Singapore, 1942: Britain's Greatest Defeat Hardcover – 1 Dec 2001
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"This is a sober tale, told with patience, discrimination and intelligence" Richard Overy "Warren tells this story with authority and impressive fairness" Philip Ziegler --This text refers to the Paperback edition.
About the Author
Alan Warren is Lecturer in History at Monash University. He is the author of Waziristan: The Faqir of Ipi and the Indian Army.
Top customer reviews
Whilst Farrell's book is good for analysis, the reader can get lost, esp as the maps are appalling.
and Colin Smith's and Thompsons' books bring the campaign alive with more personal perspectives.
But Warren's book allows you first to understand and then follow the campaign. Read this first!
Most helpful customer reviews on Amazon.com
The impression it leaves is that of an army unprepared for attack by the Japanese in early 1942. Not so much that they were complacent because their chief artillery defenses faced the harbor and the sea, but rather that the army itself was a rag-tag ill-organized melange of British, Australian, Indian and Maylasian troops who were, by and large, poorly led and more trained in military drills than combat. Some of the Indian reenforcements in particular had had only a few weeks of training.
The book details the retreat down the peninsula, village by village, crossroad by crossroad. The terrain was terrible. Men fell ill. Guns bogged down in the mud. And the Japanese had light tanks, while the infantry stayed on bicycles on the roads. Some of the units put up a spirited defense. Most did not. Some disintegrated under fire from an inferior Japanese force. Many of the British officers were killed and it was inevitable under these conditions that the Allied forces found themselves hemmed within a small perimeter around Singapore City, which collapsed. The streets were filled with stragglers and runaway soldiers breaking windows, looting shops, getting drunk, and refusing direct orders to reform. There were a few summary executions. It was about as bad as it gets.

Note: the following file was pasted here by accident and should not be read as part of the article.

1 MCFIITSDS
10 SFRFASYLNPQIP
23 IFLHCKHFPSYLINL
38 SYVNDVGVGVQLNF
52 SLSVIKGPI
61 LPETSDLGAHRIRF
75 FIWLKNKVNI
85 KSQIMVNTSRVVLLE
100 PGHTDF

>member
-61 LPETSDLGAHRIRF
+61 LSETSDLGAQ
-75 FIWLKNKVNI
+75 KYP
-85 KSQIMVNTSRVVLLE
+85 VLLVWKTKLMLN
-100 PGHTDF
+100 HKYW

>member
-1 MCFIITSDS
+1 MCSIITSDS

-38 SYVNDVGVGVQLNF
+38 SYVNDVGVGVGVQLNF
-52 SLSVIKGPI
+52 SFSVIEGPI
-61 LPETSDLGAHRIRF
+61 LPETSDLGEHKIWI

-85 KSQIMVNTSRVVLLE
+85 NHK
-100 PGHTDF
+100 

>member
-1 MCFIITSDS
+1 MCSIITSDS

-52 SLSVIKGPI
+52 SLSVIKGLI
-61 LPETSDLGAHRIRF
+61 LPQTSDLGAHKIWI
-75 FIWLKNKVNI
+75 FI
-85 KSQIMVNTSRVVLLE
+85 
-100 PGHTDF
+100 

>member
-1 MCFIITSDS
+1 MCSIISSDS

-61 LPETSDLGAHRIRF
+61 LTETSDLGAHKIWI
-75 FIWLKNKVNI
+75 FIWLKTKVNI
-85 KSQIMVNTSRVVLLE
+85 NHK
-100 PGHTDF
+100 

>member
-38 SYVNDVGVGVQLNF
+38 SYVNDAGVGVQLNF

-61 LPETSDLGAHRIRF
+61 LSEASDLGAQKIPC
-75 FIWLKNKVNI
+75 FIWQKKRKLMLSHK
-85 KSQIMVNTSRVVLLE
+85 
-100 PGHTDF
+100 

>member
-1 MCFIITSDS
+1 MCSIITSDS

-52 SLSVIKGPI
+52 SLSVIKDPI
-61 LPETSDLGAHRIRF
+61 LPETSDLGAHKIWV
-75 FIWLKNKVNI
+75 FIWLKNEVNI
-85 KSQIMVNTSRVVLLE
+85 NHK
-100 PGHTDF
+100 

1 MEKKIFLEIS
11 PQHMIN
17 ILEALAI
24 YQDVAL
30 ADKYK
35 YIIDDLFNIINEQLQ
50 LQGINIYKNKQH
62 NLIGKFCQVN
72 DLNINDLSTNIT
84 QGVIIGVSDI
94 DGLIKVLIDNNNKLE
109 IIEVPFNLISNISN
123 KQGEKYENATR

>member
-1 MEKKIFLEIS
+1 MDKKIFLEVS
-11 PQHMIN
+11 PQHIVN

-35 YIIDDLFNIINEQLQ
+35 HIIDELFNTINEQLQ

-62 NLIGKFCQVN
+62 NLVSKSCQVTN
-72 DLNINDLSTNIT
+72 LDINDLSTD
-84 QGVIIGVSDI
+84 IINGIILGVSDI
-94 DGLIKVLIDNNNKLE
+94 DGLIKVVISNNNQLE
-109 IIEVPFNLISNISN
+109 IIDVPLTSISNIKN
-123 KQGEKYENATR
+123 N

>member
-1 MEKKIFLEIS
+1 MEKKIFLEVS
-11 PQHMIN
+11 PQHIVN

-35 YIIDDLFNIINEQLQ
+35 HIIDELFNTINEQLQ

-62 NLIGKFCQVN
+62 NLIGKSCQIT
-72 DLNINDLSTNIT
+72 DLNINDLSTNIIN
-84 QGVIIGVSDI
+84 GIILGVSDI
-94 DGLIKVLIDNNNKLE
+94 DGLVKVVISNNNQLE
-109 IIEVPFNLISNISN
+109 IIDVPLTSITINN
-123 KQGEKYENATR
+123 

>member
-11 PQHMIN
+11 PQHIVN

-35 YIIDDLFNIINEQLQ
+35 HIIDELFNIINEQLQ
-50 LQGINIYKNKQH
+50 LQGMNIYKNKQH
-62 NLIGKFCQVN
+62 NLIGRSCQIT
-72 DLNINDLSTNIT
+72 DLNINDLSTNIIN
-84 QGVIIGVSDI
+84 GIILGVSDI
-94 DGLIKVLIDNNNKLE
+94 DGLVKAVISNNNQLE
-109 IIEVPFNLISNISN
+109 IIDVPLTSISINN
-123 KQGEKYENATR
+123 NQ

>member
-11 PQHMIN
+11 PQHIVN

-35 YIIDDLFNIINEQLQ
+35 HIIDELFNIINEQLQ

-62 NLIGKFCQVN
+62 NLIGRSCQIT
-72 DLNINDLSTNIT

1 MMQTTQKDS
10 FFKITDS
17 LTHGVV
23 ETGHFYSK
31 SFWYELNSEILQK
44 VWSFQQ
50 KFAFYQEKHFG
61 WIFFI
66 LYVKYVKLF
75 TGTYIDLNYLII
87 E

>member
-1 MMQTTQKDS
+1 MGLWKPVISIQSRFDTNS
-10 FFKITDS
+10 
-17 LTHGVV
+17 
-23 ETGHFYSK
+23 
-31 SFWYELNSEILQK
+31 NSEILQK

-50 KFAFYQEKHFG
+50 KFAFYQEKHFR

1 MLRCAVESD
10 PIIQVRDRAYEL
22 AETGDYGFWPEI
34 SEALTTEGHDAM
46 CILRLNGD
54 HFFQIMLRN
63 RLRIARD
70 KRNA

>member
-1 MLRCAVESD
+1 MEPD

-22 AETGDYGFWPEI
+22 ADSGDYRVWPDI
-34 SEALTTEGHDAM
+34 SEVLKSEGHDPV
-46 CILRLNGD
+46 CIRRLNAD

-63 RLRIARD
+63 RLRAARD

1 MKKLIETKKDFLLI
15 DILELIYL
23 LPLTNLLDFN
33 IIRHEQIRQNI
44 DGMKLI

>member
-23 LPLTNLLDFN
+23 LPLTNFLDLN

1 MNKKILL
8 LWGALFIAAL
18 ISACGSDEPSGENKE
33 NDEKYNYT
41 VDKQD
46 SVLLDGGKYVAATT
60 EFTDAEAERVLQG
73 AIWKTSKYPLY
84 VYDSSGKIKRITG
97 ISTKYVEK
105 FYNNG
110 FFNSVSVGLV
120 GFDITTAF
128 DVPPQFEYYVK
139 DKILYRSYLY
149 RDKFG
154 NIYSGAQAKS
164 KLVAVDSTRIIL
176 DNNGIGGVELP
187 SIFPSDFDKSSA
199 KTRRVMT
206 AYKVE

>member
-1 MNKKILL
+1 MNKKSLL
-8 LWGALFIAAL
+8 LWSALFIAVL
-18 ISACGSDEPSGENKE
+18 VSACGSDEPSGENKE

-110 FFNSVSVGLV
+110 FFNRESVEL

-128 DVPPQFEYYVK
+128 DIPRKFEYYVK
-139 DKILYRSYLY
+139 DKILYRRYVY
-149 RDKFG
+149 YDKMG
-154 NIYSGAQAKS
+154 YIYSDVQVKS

The Japanese were delighted when General Percival offered to discuss surrender. Yamashita was unyielding in his terms and slammed the table with his fist, an incident I think was caught on Japanese newsreel film. The conquerors were hardly less brutal. Soldiers bayoneted wounded men on the hospital's operating table. The heads of decapitated prisoners were left on fence posts and poles to frighten the civilians into obedience.
It's curious that both the Japanese invasion of Southeast Asia and Hitler's invasion of Russia was at first seen as a move to liberate the conquered peoples from some domineering alien power -- Europeans in Asia, the Soviet Union in Western Russia. The Ukranians cheered the arrival of German troops. Both victorious armies blew it by treating their civilians like so many animals.
I said this was a dispassionate book and it is. The facts are starkly presented but with little drama. The arrival, movement, and fate of the Repulse and Prince of Wales takes only two or three pages. There were times when I was completely lost in the jungle, the swampland, and the isolated rubber planations. Nor could I keep all the military units and their locations straight. I didn't know the 18th Garhwal Rifles from the Gurkhas from the 17th Dogras. It was even worse when the author began referring to the 1/18th and the 2/12th. Alan Warren could have submitted this as a doctoral dissertation if he'd peppered it with more footnotes.
Digger's Story: Surviving the Japanese POW Camps Was Just the Beginning
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